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Wine pairing for Middle Eastern food...Bordeaux?

  • k

We are having my brother and his wife over tonight and will be having a Middle Eastern food fest (we all had the same craving today). I've never really thought about pairing a wine with shawerma and kibbeh - Bordeaux? Shiraz? Would love to hear thoughts and/or experience.

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  1. m
    Melanie Wong

    Here's a link to a menu and wine list for a dinner party I hosted a couple years ago that might give you a few ideas. The Mourvedre grape variety has a texture that is akin to Bordeaux and a flavor profile of meatiness, spice and dark fruit that is similar to Syrah. So your instincts are on the right track.

    Link: http://www.chowhound.com/topics/show/...

    1 Reply
    1. re: Melanie Wong
      m
      Melanie Wong

      Here's another dinner menu for ideas. Afghanistan is actually Central Asia rather than Middle East, but our menu drew from much of the same spice palette.

      I love the Rhone grape varieties with lamb and this spicing --- Grenache, Syrah, Mourvedre, Viognier, and Roussane. A 2001 Cotes du Rhone would be fun and lively with your meal, likewise a Faugeres from the Languedoc. Or a new world Rhone-relative, such as Petite Sirah or Pinotage. A fruity Zinfandel, if you can find one that's under 15% alcohol, such as Nalle or Blockheadia. What these wines have in common are ripe fruit flavors, spicy notes, full-body, and medium to high acidity.

      Link: http://www.chowhound.com/topics/show/...

    2. Wines from the Rhone.

      1. I agree with Cotes du Rhone, or Zinfandel.

        1. Holy cow...what great menus to go with such a wonderful range of wines! I'd love to know where you got those recipes - I really like the combinations of flavors in mideast/cent. asian cooking. I just dug up the recipe I have for fatteh bel djaje and thanked my lucky stars...it's one of my favorites and thought it was lost forever (one copy, skimpy paper, etc.). Do you have a favorite source/cookbook for these types of recipes?

          For our meal, we'll shoot for Cotes du Rhone or Syrah. Sounds like the the Zins I have are all too bold.

          2 Replies
          1. re: King B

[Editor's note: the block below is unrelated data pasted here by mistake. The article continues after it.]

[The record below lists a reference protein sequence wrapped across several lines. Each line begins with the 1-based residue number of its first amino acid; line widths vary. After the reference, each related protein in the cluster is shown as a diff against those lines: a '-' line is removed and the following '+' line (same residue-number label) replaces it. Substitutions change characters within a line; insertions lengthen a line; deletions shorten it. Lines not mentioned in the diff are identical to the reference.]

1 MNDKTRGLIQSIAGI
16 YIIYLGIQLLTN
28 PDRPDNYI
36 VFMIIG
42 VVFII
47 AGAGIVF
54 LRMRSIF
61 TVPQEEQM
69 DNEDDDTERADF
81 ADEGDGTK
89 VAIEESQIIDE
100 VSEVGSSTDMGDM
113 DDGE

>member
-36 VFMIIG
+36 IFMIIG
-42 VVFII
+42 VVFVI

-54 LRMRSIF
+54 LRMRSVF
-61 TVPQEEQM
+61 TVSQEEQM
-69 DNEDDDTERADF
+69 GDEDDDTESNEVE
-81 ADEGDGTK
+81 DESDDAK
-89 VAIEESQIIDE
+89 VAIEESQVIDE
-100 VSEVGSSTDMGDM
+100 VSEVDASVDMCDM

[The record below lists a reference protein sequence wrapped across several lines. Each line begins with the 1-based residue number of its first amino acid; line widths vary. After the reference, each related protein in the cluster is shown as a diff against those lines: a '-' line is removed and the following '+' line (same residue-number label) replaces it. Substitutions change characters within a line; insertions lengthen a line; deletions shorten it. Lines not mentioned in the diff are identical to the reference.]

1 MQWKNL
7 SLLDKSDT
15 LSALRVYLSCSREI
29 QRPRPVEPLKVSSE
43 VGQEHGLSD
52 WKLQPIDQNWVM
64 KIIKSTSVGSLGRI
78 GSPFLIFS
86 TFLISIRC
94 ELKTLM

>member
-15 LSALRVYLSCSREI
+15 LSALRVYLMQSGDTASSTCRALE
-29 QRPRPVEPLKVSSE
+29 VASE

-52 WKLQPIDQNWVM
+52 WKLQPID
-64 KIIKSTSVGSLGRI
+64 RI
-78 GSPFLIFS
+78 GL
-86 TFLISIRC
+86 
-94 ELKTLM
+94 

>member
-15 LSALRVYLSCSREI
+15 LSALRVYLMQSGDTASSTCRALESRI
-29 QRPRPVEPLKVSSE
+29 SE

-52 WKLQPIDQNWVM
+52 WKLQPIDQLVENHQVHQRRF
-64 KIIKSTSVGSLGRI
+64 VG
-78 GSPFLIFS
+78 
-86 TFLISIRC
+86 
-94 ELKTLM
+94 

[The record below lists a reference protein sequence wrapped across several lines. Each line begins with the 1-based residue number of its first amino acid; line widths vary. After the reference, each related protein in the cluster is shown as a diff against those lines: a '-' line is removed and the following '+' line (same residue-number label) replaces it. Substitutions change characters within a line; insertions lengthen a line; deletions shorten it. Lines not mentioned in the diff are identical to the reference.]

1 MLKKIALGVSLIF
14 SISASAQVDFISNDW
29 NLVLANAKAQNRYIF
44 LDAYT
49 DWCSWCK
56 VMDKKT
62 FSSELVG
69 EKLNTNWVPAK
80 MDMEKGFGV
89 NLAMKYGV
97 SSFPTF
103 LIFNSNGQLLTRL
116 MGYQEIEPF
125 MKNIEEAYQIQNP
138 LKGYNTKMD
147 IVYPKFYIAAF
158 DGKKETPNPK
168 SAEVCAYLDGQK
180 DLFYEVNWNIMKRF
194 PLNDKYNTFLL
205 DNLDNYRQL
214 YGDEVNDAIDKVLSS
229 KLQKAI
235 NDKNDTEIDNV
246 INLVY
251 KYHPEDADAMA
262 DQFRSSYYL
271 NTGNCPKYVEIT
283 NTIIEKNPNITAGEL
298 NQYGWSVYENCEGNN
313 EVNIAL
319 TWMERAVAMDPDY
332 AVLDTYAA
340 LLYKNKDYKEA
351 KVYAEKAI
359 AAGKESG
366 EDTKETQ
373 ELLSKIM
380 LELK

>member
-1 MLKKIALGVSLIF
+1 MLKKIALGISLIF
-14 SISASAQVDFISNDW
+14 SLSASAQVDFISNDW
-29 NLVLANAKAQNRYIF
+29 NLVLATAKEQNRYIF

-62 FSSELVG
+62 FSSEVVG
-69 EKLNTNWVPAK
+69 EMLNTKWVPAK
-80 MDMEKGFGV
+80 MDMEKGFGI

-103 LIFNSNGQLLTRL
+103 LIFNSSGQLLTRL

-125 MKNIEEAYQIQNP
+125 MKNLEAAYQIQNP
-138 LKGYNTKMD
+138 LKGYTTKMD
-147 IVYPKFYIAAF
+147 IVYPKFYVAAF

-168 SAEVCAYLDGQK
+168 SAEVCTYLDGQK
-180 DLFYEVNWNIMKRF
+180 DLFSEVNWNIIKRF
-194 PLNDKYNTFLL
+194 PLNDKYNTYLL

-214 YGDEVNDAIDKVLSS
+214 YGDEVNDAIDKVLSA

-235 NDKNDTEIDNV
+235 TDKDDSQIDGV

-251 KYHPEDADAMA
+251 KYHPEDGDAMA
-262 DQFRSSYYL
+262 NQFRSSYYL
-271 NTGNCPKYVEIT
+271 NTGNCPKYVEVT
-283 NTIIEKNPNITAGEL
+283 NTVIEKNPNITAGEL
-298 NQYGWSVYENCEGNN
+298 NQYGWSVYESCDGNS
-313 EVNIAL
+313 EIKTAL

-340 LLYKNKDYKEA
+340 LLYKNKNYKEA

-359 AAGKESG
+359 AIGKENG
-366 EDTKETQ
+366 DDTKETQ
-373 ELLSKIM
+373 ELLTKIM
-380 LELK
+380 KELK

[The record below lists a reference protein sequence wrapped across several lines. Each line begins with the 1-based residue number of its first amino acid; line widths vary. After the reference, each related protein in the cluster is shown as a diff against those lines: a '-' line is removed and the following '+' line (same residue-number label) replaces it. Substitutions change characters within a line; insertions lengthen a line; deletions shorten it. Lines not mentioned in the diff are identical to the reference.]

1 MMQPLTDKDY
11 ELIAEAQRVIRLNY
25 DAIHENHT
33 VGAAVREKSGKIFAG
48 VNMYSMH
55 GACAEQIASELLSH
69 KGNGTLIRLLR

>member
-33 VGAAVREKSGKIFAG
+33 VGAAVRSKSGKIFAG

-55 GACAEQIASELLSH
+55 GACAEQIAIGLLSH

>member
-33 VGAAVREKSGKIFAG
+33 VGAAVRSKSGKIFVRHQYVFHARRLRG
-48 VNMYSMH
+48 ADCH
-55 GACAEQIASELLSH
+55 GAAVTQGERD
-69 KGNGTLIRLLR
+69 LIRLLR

m
            Melanie Wong

            If you noticed the dates of those dinners, they were inspired by currents events and US military actions in those countries. I recall one comment at the Afghani dinner from a friend who had her first taste of these flavors - "if this is what the Afghani people are used to, no wonder they don't want to eat our MREs!" (g)

            The Mespotamian/Iraqi recipes were from various cookbooks. When I had settled on a theme for the dinner, I went to the library (in this case, the Sonoma County library system), did a search on all the Middle Eastern cookbooks, and requested the ones that sounded interesting. There are some interesting older books in the system with more traditional recipes. Wish I could remember the cookbook, but one old one had Syrian, iraqi and Lebanese versions of the same dish. I would pick the Iraqi one whenever possible. Claudia Roden's books were helpful for this too.

            For the Afghani dinner, the recipes came from online sources. I just scanned a bunch of recipe sites. When there were more than one recipe to choose from, I usually picked the one with the most ingredients and steps, feeling that it would be the most authentic and the least dumbed down for modern cooks. My recollection is that these were often from British sources.

            It was a fun challenge to assemble the recipes for our group (I had help with the cooking), and to match it up with a suitable wine theme. Because there are no traditional pairings, you don't have to follow any rules and can make up your own matches.

            Please let us know what wine you ultimately tried and how to worked out for you.

            Oh, and please post your recipe on the Home Cooking board. I'd love to see it.

            1. re: Melanie Wong

              Can't thank you enough for all of the ideas. I will hit the library for some sources. And I did notice the dates and wondered if world events had played a part - your club sounds really interesting, and a lot of fun.

              I've attached below the URL my original fatteh bel djaje post here on CH, in which missmasala somehow came up with the exact recipe I was looking for. (I had been googling this recipe - and CH - for months trying to find it. Hence my search for the hard copy. Tonight, of course, it was at the top of the search results.)

              You'll notice that this recipe, like the ones you ended up choosing, has a lot of steps. Seems to me your feeling is right regarding authenticity - you'll see from her post that it's a pretty direct source. It's worth a try, believe me.

              Always enjoy your posts. Thanks again for the tips!

              Link: http://www.chowhound.com/topics/show/...

          2. Sidi Brahim!

            (If you can get it.)

            1 Reply
            1. re: Pantagruel
              m
              Melanie Wong

              But of course! And perhaps even more tuned into the flavors of the Levant, Chateau Musar from Lebanon.

              Link: http://www.chowhound.com/topics/show/...